Wavo‘s founder Conor Clarke said “thanks, but no thanks,” this week on an exciting episode of the popular CBC show, Dragons’ Den, during it’s “Next Gen Den” segment.
Clarke, who founded the company prior to joining the FounderFuel accelerator programs’s inaugural cohort in 2011, pitched investors Harley Finkelstein (Shopify), Michael Hyatt (Bluecat) and Nicole Verkindt (OMX).
Clarke tried to wow the money-spenders with a $100,000 ask for 1.6 per cent of Wavo, at a valuation of $6,250,000.
Wavo calls itself the world’s leading music promotion tool. It’s engagement tool for musicians, Wavo Boost, is recommended on the web’s “most respected music publications.”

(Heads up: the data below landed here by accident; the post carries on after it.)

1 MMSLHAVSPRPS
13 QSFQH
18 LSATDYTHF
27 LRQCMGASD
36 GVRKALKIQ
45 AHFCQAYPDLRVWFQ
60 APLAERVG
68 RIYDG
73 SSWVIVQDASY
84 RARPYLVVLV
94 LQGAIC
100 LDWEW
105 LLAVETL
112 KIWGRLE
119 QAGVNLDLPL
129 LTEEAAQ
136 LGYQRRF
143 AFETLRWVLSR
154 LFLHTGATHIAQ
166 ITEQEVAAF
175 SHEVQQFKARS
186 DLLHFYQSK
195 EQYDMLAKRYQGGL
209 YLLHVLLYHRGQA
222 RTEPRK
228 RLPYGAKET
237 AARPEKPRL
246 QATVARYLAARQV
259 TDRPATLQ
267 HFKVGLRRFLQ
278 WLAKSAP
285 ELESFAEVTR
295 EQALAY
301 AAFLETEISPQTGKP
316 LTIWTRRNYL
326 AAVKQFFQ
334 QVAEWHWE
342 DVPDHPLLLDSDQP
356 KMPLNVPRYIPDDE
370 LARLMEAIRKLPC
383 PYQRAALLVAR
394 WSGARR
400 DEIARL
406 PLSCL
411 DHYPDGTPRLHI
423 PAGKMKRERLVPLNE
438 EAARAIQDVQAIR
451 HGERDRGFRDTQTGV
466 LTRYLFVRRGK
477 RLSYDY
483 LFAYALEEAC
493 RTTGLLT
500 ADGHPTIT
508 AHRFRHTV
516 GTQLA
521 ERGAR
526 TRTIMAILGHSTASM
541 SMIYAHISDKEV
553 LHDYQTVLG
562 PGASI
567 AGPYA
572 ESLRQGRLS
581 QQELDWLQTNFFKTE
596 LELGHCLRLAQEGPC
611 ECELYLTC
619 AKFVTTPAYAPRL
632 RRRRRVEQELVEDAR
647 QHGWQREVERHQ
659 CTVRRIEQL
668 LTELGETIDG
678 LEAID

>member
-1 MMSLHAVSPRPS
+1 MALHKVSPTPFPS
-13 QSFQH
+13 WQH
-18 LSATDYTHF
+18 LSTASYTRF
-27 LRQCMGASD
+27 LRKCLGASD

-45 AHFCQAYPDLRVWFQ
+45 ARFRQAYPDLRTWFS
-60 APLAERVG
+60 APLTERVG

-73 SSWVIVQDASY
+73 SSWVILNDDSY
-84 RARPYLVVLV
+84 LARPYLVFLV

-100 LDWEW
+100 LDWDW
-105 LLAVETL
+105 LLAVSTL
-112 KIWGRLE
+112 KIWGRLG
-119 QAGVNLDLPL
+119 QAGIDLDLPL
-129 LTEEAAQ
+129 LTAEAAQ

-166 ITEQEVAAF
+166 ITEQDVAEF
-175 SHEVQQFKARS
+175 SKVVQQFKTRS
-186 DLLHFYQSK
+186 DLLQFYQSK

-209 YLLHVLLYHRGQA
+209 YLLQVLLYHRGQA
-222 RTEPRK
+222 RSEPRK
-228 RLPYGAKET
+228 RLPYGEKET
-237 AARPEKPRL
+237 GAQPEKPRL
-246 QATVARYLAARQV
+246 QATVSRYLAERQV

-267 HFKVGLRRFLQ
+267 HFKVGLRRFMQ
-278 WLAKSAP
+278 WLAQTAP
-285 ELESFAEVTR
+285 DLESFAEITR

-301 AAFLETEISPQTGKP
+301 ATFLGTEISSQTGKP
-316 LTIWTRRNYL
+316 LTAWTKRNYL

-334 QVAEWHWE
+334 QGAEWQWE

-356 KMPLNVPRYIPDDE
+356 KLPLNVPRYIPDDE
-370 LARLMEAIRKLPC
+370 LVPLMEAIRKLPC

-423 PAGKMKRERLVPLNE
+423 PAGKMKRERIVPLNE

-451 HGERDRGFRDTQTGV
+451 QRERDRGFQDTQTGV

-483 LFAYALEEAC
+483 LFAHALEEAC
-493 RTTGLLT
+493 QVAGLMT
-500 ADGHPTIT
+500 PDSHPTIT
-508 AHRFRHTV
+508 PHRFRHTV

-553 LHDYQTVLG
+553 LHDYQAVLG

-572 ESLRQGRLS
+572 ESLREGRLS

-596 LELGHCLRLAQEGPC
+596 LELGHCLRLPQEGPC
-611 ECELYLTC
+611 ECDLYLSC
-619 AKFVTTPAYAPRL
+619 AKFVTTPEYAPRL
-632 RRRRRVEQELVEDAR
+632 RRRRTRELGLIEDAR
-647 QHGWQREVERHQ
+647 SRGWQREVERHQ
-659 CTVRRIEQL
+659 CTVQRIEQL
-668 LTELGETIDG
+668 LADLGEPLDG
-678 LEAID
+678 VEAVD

Clarke explained to the Dragons that millennials get their music through being connected to mobile devices 24/7. Wavo helps artists shift their marketing budget from more traditional media windows to online, which can “caputure this fragmented but highly engaged audience” with superior data and targeting.
Wavo can get artist’s tracks on partner sites that people “would kill to get their music on,” said Clarke, through native, natural-looking ads.
The CEO said his startup’s revenue was $50,000 in October, 2015 and $60,000 in November, getting the startup past its burn rate since it started monetizing in January.
“You’re giving musicians the tools that typically only the largest artists could afford, but you’re giving them to the smallest. And that is democratization,” said Finkelstein, who offered Clarke $100,000 for five per cent of Wavo. Clarke couldn’t justify it given the company’s growth, and countered with two per cent. Finkelstein felt he wouldn’t make enough money on his investment and pulled out.
“That’s not going to stop us,” said Clarke after the show. “We’re going to continue growing Wavo into one of the biggest marketing platforms in the world.”